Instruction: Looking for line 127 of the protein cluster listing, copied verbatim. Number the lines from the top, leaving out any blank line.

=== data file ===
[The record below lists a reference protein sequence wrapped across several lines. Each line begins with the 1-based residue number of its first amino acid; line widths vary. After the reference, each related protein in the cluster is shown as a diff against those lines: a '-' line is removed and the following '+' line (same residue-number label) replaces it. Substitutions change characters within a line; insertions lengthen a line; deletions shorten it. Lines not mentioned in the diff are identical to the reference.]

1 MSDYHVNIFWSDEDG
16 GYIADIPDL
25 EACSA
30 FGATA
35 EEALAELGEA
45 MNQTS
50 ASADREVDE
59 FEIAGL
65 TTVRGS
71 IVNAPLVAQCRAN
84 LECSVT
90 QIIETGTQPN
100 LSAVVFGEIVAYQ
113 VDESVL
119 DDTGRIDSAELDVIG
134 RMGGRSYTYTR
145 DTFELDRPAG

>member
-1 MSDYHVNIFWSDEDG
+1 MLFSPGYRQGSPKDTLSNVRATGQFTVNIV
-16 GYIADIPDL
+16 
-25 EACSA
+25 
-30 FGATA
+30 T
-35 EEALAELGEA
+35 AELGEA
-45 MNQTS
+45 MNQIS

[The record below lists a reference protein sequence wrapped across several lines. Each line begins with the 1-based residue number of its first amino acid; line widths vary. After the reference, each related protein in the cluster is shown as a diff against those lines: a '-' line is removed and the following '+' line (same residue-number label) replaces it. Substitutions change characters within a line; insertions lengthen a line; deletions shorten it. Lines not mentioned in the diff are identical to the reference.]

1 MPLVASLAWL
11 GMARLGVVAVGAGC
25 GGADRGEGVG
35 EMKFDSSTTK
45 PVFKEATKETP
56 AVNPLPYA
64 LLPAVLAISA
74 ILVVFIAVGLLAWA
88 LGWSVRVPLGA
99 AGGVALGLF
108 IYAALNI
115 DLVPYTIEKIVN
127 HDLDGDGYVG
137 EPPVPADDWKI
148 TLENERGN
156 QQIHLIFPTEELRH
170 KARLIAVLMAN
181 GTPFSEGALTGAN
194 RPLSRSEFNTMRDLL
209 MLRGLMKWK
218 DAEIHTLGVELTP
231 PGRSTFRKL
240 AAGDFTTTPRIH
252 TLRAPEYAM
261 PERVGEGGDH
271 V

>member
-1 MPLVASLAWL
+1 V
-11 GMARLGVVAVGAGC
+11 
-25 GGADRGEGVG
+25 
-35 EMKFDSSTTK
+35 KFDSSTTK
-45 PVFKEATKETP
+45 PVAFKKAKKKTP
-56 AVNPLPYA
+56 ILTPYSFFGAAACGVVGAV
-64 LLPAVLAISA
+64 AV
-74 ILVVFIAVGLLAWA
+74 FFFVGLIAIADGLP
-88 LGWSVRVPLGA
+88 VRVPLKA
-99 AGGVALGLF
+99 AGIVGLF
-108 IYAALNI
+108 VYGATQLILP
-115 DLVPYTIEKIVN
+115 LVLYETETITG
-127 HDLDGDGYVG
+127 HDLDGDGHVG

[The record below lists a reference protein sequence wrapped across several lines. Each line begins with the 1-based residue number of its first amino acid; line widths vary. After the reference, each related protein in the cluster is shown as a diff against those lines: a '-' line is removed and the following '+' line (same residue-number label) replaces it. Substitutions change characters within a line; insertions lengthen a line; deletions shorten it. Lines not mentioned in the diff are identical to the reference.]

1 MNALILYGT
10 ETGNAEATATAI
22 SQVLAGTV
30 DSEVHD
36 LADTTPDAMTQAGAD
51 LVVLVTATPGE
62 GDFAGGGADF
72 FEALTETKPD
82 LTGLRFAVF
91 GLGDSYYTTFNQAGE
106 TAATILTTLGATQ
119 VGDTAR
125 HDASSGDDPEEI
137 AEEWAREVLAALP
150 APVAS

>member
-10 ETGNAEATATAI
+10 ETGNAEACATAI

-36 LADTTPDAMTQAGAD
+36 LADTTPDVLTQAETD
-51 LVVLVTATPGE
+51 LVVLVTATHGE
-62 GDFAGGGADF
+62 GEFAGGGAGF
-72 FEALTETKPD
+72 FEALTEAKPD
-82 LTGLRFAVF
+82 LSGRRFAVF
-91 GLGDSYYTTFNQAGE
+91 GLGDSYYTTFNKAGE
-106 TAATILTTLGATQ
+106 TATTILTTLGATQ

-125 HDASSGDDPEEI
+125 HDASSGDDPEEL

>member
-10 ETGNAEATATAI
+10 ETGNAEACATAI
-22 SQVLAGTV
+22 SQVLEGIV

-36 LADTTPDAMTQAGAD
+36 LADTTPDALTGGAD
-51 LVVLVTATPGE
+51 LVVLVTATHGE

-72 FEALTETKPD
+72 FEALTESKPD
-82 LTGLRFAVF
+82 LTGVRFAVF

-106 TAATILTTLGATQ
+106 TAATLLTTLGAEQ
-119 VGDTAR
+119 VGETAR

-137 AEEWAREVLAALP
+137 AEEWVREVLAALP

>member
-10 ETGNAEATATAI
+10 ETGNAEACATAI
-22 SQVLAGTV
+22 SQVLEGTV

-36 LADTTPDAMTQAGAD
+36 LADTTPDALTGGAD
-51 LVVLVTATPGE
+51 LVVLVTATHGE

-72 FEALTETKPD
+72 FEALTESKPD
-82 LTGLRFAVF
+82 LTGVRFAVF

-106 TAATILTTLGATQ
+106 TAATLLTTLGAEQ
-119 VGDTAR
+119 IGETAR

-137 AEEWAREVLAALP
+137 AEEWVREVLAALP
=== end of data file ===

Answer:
+36 LADTTPDALTGGAD